The University of Colorado at Boulder will participate this fall in MentorNet, an innovative electronic mentoring service for women pursuing careers in engineering and the sciences.
The nonprofit program, founded in spring 1998, is believed to be the first of its kind offered nationwide. During this past school year, MentorNet linked 539 female engineering and science majors from 26 U.S. universities with volunteer mentors working in private industry. The number of students served is expected to grow to several thousand over the next few years.
MentorNet uses cyberspace to link students and mentors, who communicate by e-mail. Other support services are offered through the programs Web site.
"There is compelling evidence that mentoring can make a big difference in a students success in college as well as after graduation," said Carol Muller, MentorNet founder and executive director. "Because MentorNet uses e-mail and other electronic technologies, it can link many more students and mentors than traditional mentoring programs relying on face-to-face meetings."
MentorNet helps level the playing field between women and men planning for careers in engineering and other sciences. Although women account for 46 percent of the U.S. work force, they are seriously underrepresented in many scientific areas, particularly engineering.
"Women account for less than 10 percent of the nations engineers," Muller noted. "MentorNet links students with professionals who can help them overcome gender-related obstacles women face while in college and later in the work force."
CU-Boulder's Women in Engineering Program was founded in 1988 to encourage women to pursue studies and careers in engineering. About 20 percent of the students in CU-Boulder's College of Engineering and Applied Science are women, a number that has held steady for the past several years.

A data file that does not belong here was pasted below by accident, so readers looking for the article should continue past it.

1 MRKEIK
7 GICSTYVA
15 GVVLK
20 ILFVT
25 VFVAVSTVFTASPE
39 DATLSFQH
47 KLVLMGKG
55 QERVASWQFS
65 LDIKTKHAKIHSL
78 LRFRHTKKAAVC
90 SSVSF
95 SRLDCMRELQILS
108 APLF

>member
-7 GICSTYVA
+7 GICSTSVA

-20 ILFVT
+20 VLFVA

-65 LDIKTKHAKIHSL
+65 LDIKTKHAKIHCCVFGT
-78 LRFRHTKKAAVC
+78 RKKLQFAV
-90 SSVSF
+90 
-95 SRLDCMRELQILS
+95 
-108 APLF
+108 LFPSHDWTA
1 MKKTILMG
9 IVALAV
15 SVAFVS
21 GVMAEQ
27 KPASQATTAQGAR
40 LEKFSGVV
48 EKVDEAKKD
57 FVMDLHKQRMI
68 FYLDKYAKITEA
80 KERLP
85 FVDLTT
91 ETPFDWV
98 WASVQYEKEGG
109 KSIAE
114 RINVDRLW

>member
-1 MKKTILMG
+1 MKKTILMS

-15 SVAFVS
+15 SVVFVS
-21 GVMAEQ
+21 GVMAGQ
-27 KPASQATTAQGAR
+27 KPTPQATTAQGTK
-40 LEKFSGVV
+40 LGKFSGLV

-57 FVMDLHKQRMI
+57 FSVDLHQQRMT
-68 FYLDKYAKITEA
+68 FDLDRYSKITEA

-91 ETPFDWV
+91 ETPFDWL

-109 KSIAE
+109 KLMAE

"One proven way to encourage women to become successful engineers is through mentoring. We believe our collaboration with MentorNet will allow us to increase the effectiveness of our existing electronic mentoring program," said Robyn Sandekian, associate director of the Women in Engineering Program at CU-Boulder.
Last year the WIEP matched 18 female engineering students with CU alumnae mentors. As a participating university in MentorNet, Sandekian hopes to substantially increase the number of engineering students who have regular contact with an industry mentor.
MentorNet, a partnership effort involving universities, corporations and professional societies, is headquartered at San José State University. AT&T, Intel, IBM, Ford Motor Co. and the U.S. Department of Education provide major project funding.
Potential mentors should visit MentorNets Web site at www.mentornet.net.
(Editors: MentorNet has been featured or cited in publications including The Chronicle of Higher Education, Science, Nature, The Wall Street Journal, CNN Digital Jam and Wired News.)